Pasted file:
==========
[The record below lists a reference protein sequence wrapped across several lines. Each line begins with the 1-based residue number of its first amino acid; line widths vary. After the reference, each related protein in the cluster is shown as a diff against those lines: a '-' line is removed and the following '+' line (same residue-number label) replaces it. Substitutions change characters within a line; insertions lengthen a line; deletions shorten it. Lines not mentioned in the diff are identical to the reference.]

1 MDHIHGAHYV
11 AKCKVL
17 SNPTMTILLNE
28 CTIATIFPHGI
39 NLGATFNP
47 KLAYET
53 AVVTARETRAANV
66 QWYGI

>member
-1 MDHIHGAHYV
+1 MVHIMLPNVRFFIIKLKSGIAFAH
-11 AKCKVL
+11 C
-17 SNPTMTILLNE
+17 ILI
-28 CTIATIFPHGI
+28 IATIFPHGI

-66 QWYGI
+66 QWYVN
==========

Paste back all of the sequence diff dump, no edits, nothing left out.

[The record below lists a reference protein sequence wrapped across several lines. Each line begins with the 1-based residue number of its first amino acid; line widths vary. After the reference, each related protein in the cluster is shown as a diff against those lines: a '-' line is removed and the following '+' line (same residue-number label) replaces it. Substitutions change characters within a line; insertions lengthen a line; deletions shorten it. Lines not mentioned in the diff are identical to the reference.]

1 MDHIHGAHYV
11 AKCKVL
17 SNPTMTILLNE
28 CTIATIFPHGI
39 NLGATFNP
47 KLAYET
53 AVVTARETRAANV
66 QWYGI

>member
-1 MDHIHGAHYV
+1 MVHIMLPNVRFFIIKLKSGIAFAH
-11 AKCKVL
+11 C
-17 SNPTMTILLNE
+17 ILI
-28 CTIATIFPHGI
+28 IATIFPHGI

-66 QWYGI
+66 QWYVN